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last update 24.Aug.14
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All Cheerleaders Die
dir-scr Lucky McKee, Chris Sivertson
prd Robert Tonino, Andrew van den Houten
with Caitlin Stasey, Sianoa Smit-McPhee, Brooke Butler, Tom Williamson, Amanda Grace Cooper, Reanin Johannink, Nicholas S Morrison, Chris Petrovski, Leigh Parker, Jordan Wilson, Felisha Cooper, Michael Bowen
All Cheerleaders Die release US 13.Jun.14,
UK 12.Sep.14
13/US 1h29

SUNDANCE FILM FEST london film festival
All Cheerleaders Die What starts as an edgy teen revenge drama gleefully shifts into a gonzo supernatural comedy as it goes along. Filmmakers McKee and Sivertson have a great time playing with both hot cheerleader imagery and gleefully grisly nastiness. And while the film has a splintered and unfocussed plot, the increasing mayhem is hilarious.

As the school year begins, Maddy (Stasey) tries out for cheerleading simply to ruin the mean girls' senior year. This annoys her creepy stalker Leena (Smit-McPhee), who teams up with much-abused mascot Hannah (Cooper) to cast a spell on her. Meanwhile, Maddy convinces head cheerleader Tracy (Butler) to break up with football captain Terry (Williamson), sparking a war between the jocks and the cheerleaders. And things turn nasty when the girls crash their car in the river and the boys refuse to help them. So it's up to Leena to work some even darker magic.

The escalation of outrageously supernatural nastiness draws in elements of body-swap comedies, teen-witch freakouts and zombie horror. And it gets increasingly gruesome as the clash between the cliques progresses. Through this, only a few characters try to maintain a level head, such as sensitive quarterback Vik (Wilson). Most of these people become heightened versions of the usual teen movie types, such as cheerleader Martha (Johannink), Hannah's big sister who becomes something of a supervillain.

Beneath the script's sassy dialog and gonzo violence, there's an intriguingly emotional tone that explores the darker side of adolescent life. And it's given a nice twist by taking a female perspective: a cheerleader who is an acceptable lust object for the entire football team. As it shifts gears, the plot spirals out of control into a flurry of manic twists, turns and revelations. Even as it gets increasingly crazed, it's sharply directed and edited, and acted with full-bodied energy.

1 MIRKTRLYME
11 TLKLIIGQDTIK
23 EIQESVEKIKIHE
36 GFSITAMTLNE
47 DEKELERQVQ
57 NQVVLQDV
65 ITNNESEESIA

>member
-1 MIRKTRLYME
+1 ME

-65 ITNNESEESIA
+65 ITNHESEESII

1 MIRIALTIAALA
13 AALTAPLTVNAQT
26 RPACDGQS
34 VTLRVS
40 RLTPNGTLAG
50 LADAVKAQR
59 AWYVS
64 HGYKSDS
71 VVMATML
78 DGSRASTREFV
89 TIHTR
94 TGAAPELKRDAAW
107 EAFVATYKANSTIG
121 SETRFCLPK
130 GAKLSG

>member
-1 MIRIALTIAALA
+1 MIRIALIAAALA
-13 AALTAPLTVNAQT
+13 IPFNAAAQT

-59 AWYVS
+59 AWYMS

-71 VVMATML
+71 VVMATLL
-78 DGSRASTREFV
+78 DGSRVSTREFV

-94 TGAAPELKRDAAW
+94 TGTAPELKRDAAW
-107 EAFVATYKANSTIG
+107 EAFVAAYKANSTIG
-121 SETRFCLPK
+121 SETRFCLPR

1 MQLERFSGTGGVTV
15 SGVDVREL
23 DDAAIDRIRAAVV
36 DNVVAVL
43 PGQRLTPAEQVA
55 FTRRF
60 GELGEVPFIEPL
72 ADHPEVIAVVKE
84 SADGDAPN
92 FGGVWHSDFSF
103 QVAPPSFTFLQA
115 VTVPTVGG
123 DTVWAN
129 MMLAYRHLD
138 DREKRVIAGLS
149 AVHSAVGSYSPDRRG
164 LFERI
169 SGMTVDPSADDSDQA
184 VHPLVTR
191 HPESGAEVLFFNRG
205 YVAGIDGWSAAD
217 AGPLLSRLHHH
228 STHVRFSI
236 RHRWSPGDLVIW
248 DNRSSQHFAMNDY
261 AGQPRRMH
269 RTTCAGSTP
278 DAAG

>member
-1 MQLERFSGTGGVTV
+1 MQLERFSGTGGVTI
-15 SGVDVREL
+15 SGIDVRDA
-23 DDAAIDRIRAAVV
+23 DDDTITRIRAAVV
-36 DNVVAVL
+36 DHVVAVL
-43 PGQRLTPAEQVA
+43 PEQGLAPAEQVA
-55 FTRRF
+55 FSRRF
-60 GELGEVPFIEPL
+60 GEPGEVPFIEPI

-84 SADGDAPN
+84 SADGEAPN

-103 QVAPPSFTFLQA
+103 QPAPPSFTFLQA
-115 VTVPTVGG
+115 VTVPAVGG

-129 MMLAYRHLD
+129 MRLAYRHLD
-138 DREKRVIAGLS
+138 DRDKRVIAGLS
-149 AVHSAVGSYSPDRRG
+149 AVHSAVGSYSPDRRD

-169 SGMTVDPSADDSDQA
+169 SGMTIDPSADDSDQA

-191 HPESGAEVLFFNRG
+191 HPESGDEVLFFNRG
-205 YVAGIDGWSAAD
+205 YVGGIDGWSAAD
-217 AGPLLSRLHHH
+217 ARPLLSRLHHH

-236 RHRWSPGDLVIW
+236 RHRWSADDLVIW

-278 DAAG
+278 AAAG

As the story races through a series of frenzied climaxes, McKee and Siverton have a lot of fun with horror movie cliches: ominous statements, sudden shocks, cars revving in the street at night, people with motives for murder, pool parties, a rave in the cemetery. Plus of course the tensions between smart and dumb students, jocks and cheerleaders, goths and wannabes. And while it drifts far over the top, it also manages to find some pointed truths that make it more than a mere empty-headed massacre.

18 themes, language, strong violence
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The Mirror
dir-scr Edward Boase
prd Edward Boase, Hamish Moseley
with Joshua Dickinson, Jemma Dallender, Nate Fallows, Abby Ford, Roisin Rae
dickinson, fallows and dallender release UK 8.Sep.14
14/UK 1h28

The Mirror Based on a true story, this found-footage thriller has a nicely comical tone before the usual genre weaknesses set in. Like most of these movies, the story drags badly in the middle as the characters wait for the other shoe to drop. And it never quite comes together in the end. But it's an enjoyable romp, with some great freak-out moments along the way.

When they learn about a $1 million paranormal video challenge, three young Londoners decide to go for it. Matt (Dickinson) had a childhood experience with a ghost, but Jemma (Dallender) is a skeptic and Steve (Fallows) has doubts but hopes it's true. So they buy a supposedly cursed mirror on eBay and set out to get something on video. After a dull start, Jemma and Steve catch Matt sleepwalking, so they fit him with a body-cam. And after they try to tempt fate with an Ouija board, some very strange things start happening.

While the set-up is reminiscent of Paranormal Activity, the characters add a blast of energy to the early scenes. Despite the improbably gorgeous flat they live in, these are realistic young people who constantly joke around. Dialog feels improvised, packed with hilarious comments and snappy comebacks. And just as it all begins to feel far too smiley and silly, a very dark undertone emerges both in their interrelationships and in the intensely nasty things that take place around them.

Indeed, what happens is deeply unsettling, straining their friendship to the breaking point. And the three actors play each scene with earthy, offhanded honesty, even as the chaos begins to repeat itself. After the red herrings of the film's first act, the middle section gets stuck in a rut, using the same jolts over and over again as the plot spirals to a standstill. And most annoyingly, there are scenes included that are essential to the film but can't possibly be part of this "found footage".

That said, there are continual shocks as well as some terrific surprises, as filmmaker Boase attempts to break some of the genre stereotypes. Several of the creepiest moments have comical payoffs, which cleverly sets up the audience for the proper scary stuff. The idea that this is based on a real "haunted mirror" adds a bit of weight. And it's rather telling that the filmmakers actually got their hands on the real mirror, but were too frightened to use it in the movie.